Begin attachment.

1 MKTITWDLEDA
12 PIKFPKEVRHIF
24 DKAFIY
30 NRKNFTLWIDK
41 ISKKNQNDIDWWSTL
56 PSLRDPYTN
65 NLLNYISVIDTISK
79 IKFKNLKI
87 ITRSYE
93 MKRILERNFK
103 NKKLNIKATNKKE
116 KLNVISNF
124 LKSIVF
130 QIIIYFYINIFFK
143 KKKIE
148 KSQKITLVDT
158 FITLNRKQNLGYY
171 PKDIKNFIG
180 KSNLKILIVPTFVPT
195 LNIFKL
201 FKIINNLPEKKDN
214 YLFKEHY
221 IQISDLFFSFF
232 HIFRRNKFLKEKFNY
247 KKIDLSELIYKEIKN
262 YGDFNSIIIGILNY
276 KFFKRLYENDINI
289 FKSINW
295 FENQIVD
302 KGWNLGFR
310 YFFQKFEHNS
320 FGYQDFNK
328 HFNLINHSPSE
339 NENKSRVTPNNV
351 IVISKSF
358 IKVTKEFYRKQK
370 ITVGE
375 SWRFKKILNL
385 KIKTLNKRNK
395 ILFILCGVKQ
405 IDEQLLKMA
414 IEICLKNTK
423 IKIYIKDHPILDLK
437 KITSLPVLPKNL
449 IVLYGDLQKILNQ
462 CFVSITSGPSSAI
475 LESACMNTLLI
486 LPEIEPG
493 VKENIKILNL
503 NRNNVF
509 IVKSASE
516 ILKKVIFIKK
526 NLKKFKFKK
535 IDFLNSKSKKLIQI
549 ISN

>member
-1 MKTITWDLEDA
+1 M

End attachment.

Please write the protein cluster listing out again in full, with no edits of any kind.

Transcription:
1 MKTITWDLEDA
12 PIKFPKEVRHIF
24 DKAFIY
30 NRKNFTLWIDK
41 ISKKNQNDIDWWSTL
56 PSLRDPYTN
65 NLLNYISVIDTISK
79 IKFKNLKI
87 ITRSYE
93 MKRILERNFK
103 NKKLNIKATNKKE
116 KLNVISNF
124 LKSIVF
130 QIIIYFYINIFFK
143 KKKIE
148 KSQKITLVDT
158 FITLNRKQNLGYY
171 PKDIKNFIG
180 KSNLKILIVPTFVPT
195 LNIFKL
201 FKIINNLPEKKDN
214 YLFKEHY
221 IQISDLFFSFF
232 HIFRRNKFLKEKFNY
247 KKIDLSELIYKEIKN
262 YGDFNSIIIGILNY
276 KFFKRLYENDINI
289 FKSINW
295 FENQIVD
302 KGWNLGFR
310 YFFQKFEHNS
320 FGYQDFNK
328 HFNLINHSPSE
339 NENKSRVTPNNV
351 IVISKSF
358 IKVTKEFYRKQK
370 ITVGE
375 SWRFKKILNL
385 KIKTLNKRNK
395 ILFILCGVKQ
405 IDEQLLKMA
414 IEICLKNTK
423 IKIYIKDHPILDLK
437 KITSLPVLPKNL
449 IVLYGDLQKILNQ
462 CFVSITSGPSSAI
475 LESACMNTLLI
486 LPEIEPG
493 VKENIKILNL
503 NRNNVF
509 IVKSASE
516 ILKKVIFIKK
526 NLKKFKFKK
535 IDFLNSKSKKLIQI
549 ISN

>member
-1 MKTITWDLEDA
+1 M